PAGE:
RIAA has now successfully managed to force settlements from the major file-sharing services, he said.
"But I don't think it has slowed piracy down an iota," Johnson said. With the closure of LimeWire and other major P2P networks, users have just moved to different sources for illegal music downloads, he said.
Those sources include Frostwire, an open source tool that uses the same Gnutella technology that LimeWire is based on. Other examples include BitTorrent, eDonkey and BearShare he said.
A recent report by The NPD Group, a market researcher, shows that the percentage of people in the U.S. using a P2P file-sharing service to download music has fallen from 16% in the fourth quarter of 2007 to around 9% after LimeWire ceased file sharing operations last fall.
Even so, Johnson believes that piracy will continue unabated as users turn to other music sharing technologies. NPDs survey, for instance, showed that while LimeWire usage has fallen off the cliff, usage of FrostWire and BitTorrent have shown marked increases.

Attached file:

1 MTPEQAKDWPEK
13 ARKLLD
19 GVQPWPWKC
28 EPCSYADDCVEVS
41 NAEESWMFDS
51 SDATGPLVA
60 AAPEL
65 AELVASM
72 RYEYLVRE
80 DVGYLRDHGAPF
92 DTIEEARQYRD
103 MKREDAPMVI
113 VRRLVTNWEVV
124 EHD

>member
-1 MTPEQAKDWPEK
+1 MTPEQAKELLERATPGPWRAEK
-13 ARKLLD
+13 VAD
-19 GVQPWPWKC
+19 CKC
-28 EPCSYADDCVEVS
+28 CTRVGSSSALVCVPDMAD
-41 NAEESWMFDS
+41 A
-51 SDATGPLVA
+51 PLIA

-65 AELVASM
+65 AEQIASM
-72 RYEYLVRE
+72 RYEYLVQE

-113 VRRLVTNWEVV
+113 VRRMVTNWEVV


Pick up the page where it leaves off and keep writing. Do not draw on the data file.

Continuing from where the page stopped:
"The RIAA has put their hands around the necks," of every entity they could, Johnson said. But many of the remaining ones are in the open source realm and are going to be harder to go after.
"There's been a steady stream of closure signs pounded on the walls of Web sites" over the past few years, he said. But every time that has happened users have simply migrated elsewhere, he said. "It's just like a tube of toothpaste. You squeeze one end and it just pops over to the other."
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